Content warning: Suicide, self-harm
Krys Rankin first became aware of her various mental illnesses as a pre-teenager. It was a tumultuous period on her life: Rankin’s parents were going through an emotional divorce and she abused alcohol and self-harming as early as middle school. Her father in particular realized she was struggling and encouraged her to see a therapist.
That decision may have saved Rankin’s live.
“Had I not gone to a therapist, I think I would have tried to complete suicide much sooner,” Rankin said. “I’ve had a few suicide attempts in my life, and through therapy I learned that it’s not my fault. It’s not something where I chose to be this way. It’s a genuine chemical imbalance in my brain.”
By the time Rankin entered Roosevelt High School in 2005, she regularly attended therapy and took anti-depression medication. She began understanding more about her mental illnesses, which include depression, bipolar disorder, anxiety and post-traumatic stress disorder (PTSD), and how they manifested because of various factors out of her control.
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On the outside looking in, Rankin has lived a relatively normal life despite these challenges. Rankin eventually graduated summa cum laude from Roosevelt High School. She attended Grand View University, studying secondary education and English, and became a special education teacher at Lincoln High School. Rankin is married and has a young daughter.
But throughout all of life’s successes, Rankin’s struggles have crept up in various ways. When in a depressive state, Rankin’s typical upbeat and bubbly attitude is replaced with thoughts of despair and pessimism.
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“My depression turns into a lot of hopelessness,” Rankin said. “I can’t find the good in anything, and everything is miserable. I don’t want to get out of bed. Everything is a chore. It takes so much to get myself anywhere. Even today, my husband can tell when I’m in a real funk because I just don’t talk as much.”
Her anxiety takes her down another path. She talks fast, overthinks and becomes indecisive — “I just get irritable,” Rankin said.
"Nobody wants to feel that way every day, day in and day out. I can’t imagine not having had gone to therapy and not having those resources because I wouldn’t be here.”
Without therapy, she wouldn’t have the coping mechanisms and understanding of mental illness she does today.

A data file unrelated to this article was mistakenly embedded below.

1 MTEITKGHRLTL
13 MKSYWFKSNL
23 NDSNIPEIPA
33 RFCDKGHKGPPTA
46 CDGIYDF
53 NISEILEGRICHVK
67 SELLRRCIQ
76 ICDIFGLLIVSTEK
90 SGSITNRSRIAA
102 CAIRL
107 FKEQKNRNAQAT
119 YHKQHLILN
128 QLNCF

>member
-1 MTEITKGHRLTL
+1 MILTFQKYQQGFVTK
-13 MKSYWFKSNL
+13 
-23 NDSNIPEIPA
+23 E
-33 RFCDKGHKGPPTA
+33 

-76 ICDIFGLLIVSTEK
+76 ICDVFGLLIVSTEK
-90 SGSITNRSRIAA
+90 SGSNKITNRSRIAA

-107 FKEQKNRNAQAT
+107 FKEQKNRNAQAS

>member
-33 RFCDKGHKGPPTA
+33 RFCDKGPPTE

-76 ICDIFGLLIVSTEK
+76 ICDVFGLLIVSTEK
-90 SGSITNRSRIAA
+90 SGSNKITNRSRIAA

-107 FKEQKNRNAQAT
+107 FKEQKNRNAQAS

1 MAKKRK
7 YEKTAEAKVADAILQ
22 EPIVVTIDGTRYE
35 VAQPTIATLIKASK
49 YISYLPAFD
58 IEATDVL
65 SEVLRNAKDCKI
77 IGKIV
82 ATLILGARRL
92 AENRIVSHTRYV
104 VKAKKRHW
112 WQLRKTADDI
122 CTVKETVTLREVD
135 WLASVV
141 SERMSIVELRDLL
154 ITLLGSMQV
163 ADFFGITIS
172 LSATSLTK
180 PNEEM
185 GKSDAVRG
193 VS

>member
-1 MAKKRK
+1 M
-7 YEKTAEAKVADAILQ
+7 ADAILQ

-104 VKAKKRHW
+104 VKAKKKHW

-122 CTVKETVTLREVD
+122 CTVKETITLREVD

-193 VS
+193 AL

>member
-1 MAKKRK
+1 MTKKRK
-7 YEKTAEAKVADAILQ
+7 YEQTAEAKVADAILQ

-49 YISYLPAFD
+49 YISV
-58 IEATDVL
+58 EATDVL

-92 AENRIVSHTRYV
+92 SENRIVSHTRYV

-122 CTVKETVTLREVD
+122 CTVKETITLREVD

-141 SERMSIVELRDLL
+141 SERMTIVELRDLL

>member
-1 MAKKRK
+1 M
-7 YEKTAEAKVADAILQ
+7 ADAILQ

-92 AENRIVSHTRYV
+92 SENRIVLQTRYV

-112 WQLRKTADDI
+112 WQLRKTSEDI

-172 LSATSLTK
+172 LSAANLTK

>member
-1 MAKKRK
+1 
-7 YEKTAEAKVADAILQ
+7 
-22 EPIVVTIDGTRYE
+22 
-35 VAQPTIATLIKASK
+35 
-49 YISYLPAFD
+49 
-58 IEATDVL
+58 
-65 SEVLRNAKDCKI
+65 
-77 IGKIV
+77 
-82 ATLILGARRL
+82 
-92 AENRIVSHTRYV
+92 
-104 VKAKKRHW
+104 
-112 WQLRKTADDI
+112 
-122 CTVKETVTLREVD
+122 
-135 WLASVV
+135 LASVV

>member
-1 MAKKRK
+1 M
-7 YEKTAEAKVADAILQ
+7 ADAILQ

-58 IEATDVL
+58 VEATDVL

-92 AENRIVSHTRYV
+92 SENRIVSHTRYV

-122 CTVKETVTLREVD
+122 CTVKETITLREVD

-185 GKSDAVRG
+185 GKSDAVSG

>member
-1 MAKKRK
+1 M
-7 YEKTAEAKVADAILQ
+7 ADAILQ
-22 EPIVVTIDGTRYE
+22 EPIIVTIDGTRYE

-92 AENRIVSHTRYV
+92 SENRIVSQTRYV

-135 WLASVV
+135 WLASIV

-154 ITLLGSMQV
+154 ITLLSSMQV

“[Dealing with mental illness] was just so frustrating to me,” Rankin said. “I didn’t want to be like this anymore. I didn’t want to be sad. I didn’t want to be anxious. I wanted to go out and enjoy things the way people do and have healthy relationships and not be so paranoid. I think talking through therapy was huge for me. I learned this is a different part of me, and it didn’t have to define me.”
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Now 30, Rankin has become more transparent about her battle with mental illness. She still has bad days, but thanks to medication and therapy, she’s been able to learn positive responses. As a teacher, she helps unravel the stigma that still exists around mental illness. If she sees a student struggling, Rankin is one of the first people to help.
“Go get help and don’t keep it to yourself,” Rankin said. “That’s one thing that kills me when I see my students, and they’ll think that it’s just going to get better with time. Nobody wants to feel that way every day, day in and day out. I can’t imagine not having had gone to therapy and not having those resources because I wouldn’t be here.”
Make It OK is community campaign to reduce stigma by starting conversations and increasing understanding about mental illness. Start by learning what a mental illness really is. Then, find out what to say and not to say when someone opens up to you. You can also help others by sharing your own story to help people know they aren’t alone. Learn more about how you can get involved at MakeItOK.org/Iowa.